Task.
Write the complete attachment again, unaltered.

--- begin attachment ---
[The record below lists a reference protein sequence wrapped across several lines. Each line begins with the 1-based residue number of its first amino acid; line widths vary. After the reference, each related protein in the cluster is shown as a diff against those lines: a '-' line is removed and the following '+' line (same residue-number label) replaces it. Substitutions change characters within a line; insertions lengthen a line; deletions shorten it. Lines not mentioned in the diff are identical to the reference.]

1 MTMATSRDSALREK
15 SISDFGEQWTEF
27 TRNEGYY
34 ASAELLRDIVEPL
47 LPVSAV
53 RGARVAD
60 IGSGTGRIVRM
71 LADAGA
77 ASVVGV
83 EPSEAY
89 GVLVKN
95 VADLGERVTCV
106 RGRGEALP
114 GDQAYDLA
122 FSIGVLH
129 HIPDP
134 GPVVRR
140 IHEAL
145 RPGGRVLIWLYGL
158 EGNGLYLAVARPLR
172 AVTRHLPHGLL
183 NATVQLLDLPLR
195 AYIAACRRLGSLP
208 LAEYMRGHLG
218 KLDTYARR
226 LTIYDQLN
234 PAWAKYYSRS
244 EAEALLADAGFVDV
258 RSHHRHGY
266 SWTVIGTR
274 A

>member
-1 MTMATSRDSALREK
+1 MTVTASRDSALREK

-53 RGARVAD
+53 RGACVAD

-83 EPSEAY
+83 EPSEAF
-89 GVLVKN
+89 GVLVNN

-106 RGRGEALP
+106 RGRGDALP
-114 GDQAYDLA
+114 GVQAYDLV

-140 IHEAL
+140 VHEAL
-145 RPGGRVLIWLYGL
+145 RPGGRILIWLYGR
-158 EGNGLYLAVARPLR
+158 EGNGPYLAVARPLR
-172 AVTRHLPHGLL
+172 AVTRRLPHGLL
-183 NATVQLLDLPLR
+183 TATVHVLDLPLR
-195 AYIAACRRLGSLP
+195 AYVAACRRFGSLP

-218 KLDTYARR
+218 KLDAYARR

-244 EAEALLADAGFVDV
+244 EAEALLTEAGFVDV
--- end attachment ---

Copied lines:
[The record below lists a reference protein sequence wrapped across several lines. Each line begins with the 1-based residue number of its first amino acid; line widths vary. After the reference, each related protein in the cluster is shown as a diff against those lines: a '-' line is removed and the following '+' line (same residue-number label) replaces it. Substitutions change characters within a line; insertions lengthen a line; deletions shorten it. Lines not mentioned in the diff are identical to the reference.]

1 MTMATSRDSALREK
15 SISDFGEQWTEF
27 TRNEGYY
34 ASAELLRDIVEPL
47 LPVSAV
53 RGARVAD
60 IGSGTGRIVRM
71 LADAGA
77 ASVVGV
83 EPSEAY
89 GVLVKN
95 VADLGERVTCV
106 RGRGEALP
114 GDQAYDLA
122 FSIGVLH
129 HIPDP
134 GPVVRR
140 IHEAL
145 RPGGRVLIWLYGL
158 EGNGLYLAVARPLR
172 AVTRHLPHGLL
183 NATVQLLDLPLR
195 AYIAACRRLGSLP
208 LAEYMRGHLG
218 KLDTYARR
226 LTIYDQLN
234 PAWAKYYSRS
244 EAEALLADAGFVDV
258 RSHHRHGY
266 SWTVIGTR
274 A

>member
-1 MTMATSRDSALREK
+1 MTVTASRDSALREK

-53 RGARVAD
+53 RGACVAD

-83 EPSEAY
+83 EPSEAF
-89 GVLVKN
+89 GVLVNN

-106 RGRGEALP
+106 RGRGDALP
-114 GDQAYDLA
+114 GVQAYDLV

-140 IHEAL
+140 VHEAL
-145 RPGGRVLIWLYGL
+145 RPGGRILIWLYGR
-158 EGNGLYLAVARPLR
+158 EGNGPYLAVARPLR
-172 AVTRHLPHGLL
+172 AVTRRLPHGLL
-183 NATVQLLDLPLR
+183 TATVHVLDLPLR
-195 AYIAACRRLGSLP
+195 AYVAACRRFGSLP

-218 KLDTYARR
+218 KLDAYARR

-244 EAEALLADAGFVDV
+244 EAEALLTEAGFVDV